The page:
South Pearl shakes up annual Music and Beer event

After competing with more and more summer events, organizers decide to cut back

Posted 7/5/18

South Pearl’s longtime annual summer show got a new look this year as the Music and Beer Festival. For the past several years, the South Pearl Street Association has put on two concerts, a …

This item is available in full to subscribers.

Please log in to continue

E-mail
Password
Log in

Don't have an ID?


Print subscribers

If you're a print subscriber, but do not yet have an online account, click here to create one.

Non-subscribers

Click here to see your options for becoming a subscriber.

If you made a voluntary contribution of $25 or more in Nov. 2018-2019, but do not yet have an online account, click here to create one at no additional charge. VIP Digital Access Includes access to all websites


Our print publications are advertiser supported. For those wishing to access our content online, we have implemented a small charge so we may continue to provide our valued readers and community with unique, high quality local content. Thank you for supporting your local newspaper.

South Pearl shakes up annual Music and Beer event

After competing with more and more summer events, organizers decide to cut back

Posted

South Pearl’s longtime annual summer show got a new look this year as the Music and Beer Festival.

For the past several years, the South Pearl Street Association has put on two concerts, a bluegrass show in June followed by a blues show in August. But after competing with new festivals like Velorama in August in the River North Art District, as well as the Colorado Rockies and Red Rocks concerts, the association decided to cut back.

Mark Gill, president of the association, said they hoped to pool resources into putting on one bigger event this year, which was held June 9 in the 1200 block of Pearl Street as the Music and Beer Festival.

“There is a lot more going on, a lot more competition than there was 12 years ago,” he said. “This year we decided, let’s try doing one and just push it … and just go from there. Let’s just roll out the kegs one time this year instead of two.”

Early counts from Swallow Hill Music, which ran ticket sales and music for the event, showed a 12 percent increase in ticket sales from last year. Gill said that nearly 5,000 people attended.

While South Pearl will not hold its second summer concert, Gill said the organization would still host its Oktoberfest and Winterfest events.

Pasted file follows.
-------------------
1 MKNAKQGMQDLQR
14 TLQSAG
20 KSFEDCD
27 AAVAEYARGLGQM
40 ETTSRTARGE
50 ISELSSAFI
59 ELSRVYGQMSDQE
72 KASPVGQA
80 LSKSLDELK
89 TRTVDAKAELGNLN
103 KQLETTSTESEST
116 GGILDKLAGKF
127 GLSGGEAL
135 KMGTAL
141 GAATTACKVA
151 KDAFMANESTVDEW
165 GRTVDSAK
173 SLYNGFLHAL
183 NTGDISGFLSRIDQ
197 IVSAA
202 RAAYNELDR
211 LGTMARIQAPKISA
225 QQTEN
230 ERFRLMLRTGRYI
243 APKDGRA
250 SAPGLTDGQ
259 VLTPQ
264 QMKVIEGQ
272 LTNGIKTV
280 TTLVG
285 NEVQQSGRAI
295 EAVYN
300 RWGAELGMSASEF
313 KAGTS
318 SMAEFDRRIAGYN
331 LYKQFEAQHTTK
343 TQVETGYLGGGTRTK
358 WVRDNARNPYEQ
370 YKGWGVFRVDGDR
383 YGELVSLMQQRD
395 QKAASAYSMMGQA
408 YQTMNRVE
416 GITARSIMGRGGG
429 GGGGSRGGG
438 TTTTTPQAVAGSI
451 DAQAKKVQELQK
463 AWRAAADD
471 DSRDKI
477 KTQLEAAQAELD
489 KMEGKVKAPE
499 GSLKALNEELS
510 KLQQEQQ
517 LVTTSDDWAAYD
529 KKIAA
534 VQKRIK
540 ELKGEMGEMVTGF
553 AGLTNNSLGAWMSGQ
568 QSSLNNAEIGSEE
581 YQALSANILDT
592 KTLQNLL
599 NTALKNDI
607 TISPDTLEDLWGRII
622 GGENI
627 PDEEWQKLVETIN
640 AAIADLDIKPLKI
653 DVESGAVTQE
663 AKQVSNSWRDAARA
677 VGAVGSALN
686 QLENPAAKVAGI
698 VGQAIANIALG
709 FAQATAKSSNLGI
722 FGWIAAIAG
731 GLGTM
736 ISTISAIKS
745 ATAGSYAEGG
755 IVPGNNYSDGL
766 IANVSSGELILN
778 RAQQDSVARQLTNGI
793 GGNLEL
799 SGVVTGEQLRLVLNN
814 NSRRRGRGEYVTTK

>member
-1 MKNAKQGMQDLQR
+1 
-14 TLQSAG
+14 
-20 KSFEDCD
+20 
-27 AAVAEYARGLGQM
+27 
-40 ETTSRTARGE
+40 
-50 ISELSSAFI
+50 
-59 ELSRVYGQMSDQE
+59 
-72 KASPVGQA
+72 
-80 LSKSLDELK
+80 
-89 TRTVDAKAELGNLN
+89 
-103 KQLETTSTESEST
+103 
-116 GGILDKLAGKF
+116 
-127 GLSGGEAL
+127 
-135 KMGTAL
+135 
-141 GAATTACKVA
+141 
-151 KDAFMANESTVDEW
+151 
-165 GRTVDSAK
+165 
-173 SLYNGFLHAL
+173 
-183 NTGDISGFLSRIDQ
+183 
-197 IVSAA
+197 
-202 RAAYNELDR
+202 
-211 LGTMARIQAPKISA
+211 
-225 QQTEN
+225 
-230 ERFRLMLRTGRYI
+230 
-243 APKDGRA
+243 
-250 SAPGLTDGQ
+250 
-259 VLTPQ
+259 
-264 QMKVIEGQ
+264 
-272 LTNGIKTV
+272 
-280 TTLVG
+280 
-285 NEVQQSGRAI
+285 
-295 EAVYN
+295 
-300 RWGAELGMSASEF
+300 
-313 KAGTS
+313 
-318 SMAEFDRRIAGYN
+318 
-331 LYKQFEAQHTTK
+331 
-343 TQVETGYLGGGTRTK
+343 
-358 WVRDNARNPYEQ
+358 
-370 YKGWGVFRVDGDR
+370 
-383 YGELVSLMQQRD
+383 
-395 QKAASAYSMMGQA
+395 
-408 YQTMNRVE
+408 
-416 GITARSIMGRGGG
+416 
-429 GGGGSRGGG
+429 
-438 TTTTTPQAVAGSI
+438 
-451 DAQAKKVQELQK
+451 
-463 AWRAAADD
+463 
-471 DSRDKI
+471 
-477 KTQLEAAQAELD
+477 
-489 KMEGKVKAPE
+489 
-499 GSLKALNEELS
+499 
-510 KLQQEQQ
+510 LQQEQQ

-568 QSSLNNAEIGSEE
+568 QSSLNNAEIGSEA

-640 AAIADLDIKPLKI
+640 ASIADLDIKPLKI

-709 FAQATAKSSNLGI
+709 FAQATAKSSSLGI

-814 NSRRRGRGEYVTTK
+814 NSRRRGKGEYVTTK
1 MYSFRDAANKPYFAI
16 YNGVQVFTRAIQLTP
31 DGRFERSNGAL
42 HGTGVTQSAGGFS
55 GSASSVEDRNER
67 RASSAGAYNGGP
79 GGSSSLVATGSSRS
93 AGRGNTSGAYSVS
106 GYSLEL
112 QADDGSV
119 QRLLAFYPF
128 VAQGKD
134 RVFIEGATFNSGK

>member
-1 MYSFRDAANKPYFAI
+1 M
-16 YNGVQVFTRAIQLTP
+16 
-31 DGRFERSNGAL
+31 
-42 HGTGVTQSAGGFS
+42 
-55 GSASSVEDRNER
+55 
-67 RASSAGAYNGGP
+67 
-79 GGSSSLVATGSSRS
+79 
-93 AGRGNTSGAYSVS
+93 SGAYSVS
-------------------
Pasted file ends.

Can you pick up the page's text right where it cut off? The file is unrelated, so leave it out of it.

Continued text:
The South Pearl Street Association launched its first Blues and Brews concert in 2007. Gill said they started with one show and added the Brewgrass concert the next year. At first, Gill said they did things by the “seat of their pants.”

“We learned a lot the first year,” he said. “We’d all been to festivals, but we didn’t have a model to go by.”

The festival featured six bands this year, with Jon Cleary as the headliner. While shows in past years focused on either blues or bluegrass, Gill said the association went for a mixture this time.

Near the front of the stage on June 9, Kyle Cook stood holding his 1-year-old son Kavon, while his 3-year-old daughter Olivia danced to the first set by local bluegrass band That Damn Sasquatch. Cook said a friend of his lives in the neighborhood and that the music festival was a great opportunity to spend some time with the kids outside. The young pair are already bluegrass fans.

“They love dancing,” Cook said.

This year, 12 breweries came, including Oskar Blues Brewery and local pub Platt Park Brewing Co. Gill said that both breweries have participated in the event since it started in 2007.

Mark Birkin, who works with Wild Cider in Firestone, said it was his second time coming to pour beer at a festival on South Pearl. Wild Cider sold out of cider when he participated in the event two years ago. The cidery helps provide some variety, he said. Ciders appeal to crowds that want lighter options, similar to wine or champagne. The ciders are also gluten-free.

“It fits this crowd really, really good,” he said.

Platt Park resident Aden Holt said the festival was an opportunity to show his neighborhood pride. Holt is the founder of design agency One Ton Creative on South Pearl. In his spare time, he screenprints T-shirts in his garage as a hobby. On Saturday, he brought several screens to the festival and printed shirts with the South Pearl ZIP code, as well as other designs celebrating the neighborhood.

“I’m a proud Platt Park resident,” he said, “and I thought it would be fun to support the neighborhood.”

Comments

Our Papers

Ad blocker detected

We have noticed you are using an ad blocking plugin in your browser.

The revenue we receive from our advertisers helps make this site possible. We request you whitelist our site.